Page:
Coach and Tami drive home, Coach furrowing and muttering about the game. Tami tells him to think about something else, maybe...."little children?.....in India?...." Coach tells his wife there is nothing else in the world to think about. I guess if I had hair like him I wouldn't think about poor kids in India, either. They pull up to the house and get out of the car, only to be approached by a friendly man telling them "Coach Taylor? You've been served." The Taylors are dumbstruck, and ask by who. Friendly Fellow is friendly when he tells them Coach is being served by the Streets, and then asking, "Hey, Coach, you think Buckley's got a chance?" Coach just looks up, slackjawed, in response.
Uninspiring Credits. The Taylors are in bed, Tami wondering out loud how the Streets could do this. Coach tells her that they can't "take it personal," that they were probably advised by lawyers. He mutters about being covered by the school, that it isn't personal, that "it's what people do." The phrase "it's what people do" is just one more in a line of homespun aphorisms this show spins, somehow summing up the issue nicely and neatly.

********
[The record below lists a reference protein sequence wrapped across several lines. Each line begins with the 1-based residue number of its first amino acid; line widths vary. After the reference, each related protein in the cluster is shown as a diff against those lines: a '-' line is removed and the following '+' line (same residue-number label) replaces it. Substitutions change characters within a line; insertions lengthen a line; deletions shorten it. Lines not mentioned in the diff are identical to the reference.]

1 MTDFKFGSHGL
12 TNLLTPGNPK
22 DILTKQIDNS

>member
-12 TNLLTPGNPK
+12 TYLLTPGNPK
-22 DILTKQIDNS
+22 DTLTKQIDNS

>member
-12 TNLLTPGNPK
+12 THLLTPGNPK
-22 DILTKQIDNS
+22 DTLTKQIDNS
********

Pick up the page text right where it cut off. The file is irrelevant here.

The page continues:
Bar band guitars as Jason wheels out of his house on a sunny day and wheels down the street with a slight smile on his face. Cut to him pulling up in front of a convenience store. He wishes "Clint" a hearty good morning and tries to pull the store owner into some small talk about the game on Friday. Clint tells him he doesn't have time, that he's got a lot of work in the back that needs doing and promptly leaves Jason at the counter. Jason's reaction shows us that this cold treatment is unusual (as do the sharp notes the guitar in the background is hitting), and that he doesn't understand it. That is, until we follow his gaze as it rests on the local newspaper, which beckons readers to turn to the sports page to read about how "Local QB Family Sues Coach." Just then, Explosions in the Sky (pre-Friday Night Lights Era-seeming) explodes in the background and we cut to Jason racing back down the road, sweating and angsty. Gritty Wheelchair Guy! Love him.
At the Saracen household, Henry's on the phone with a pile of bills in front of him, while Matt asks him if Grandma's medical bills will be covered under "the F-1 provision." Henry doesn't think so, but says that he can't make heads or tails of any of it. Matt awkwardly asks his father how the job hunt is coming, and Henry has time to tell him that Dillon isn't a boom town before the person on the other line returns to the phone.